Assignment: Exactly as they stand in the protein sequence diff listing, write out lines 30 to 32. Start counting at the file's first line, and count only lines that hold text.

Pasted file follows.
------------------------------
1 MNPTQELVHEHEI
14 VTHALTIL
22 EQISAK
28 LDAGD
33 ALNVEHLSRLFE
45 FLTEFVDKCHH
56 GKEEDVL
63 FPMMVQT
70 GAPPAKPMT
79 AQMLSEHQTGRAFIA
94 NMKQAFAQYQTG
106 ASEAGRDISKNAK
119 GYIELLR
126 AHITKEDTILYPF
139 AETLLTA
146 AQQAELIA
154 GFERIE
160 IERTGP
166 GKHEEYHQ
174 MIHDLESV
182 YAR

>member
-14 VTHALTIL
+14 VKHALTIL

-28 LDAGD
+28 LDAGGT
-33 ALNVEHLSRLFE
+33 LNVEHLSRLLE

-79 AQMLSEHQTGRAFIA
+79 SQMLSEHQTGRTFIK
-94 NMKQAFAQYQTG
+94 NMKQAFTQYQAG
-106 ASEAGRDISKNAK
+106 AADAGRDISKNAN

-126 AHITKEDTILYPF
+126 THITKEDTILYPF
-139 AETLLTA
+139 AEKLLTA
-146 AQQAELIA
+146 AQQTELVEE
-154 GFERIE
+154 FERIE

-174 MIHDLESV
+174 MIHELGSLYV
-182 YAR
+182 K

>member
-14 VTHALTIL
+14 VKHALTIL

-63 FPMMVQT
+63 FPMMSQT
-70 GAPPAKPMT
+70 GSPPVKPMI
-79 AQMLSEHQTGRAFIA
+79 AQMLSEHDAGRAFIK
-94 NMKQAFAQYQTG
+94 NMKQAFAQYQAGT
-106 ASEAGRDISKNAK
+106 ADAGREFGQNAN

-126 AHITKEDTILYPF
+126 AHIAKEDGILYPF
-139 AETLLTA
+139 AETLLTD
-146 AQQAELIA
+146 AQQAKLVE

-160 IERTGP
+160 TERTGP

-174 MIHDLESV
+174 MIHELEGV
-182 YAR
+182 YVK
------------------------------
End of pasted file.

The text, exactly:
+79 SQMLSEHQTGRTFIK
-94 NMKQAFAQYQTG
+94 NMKQAFTQYQAG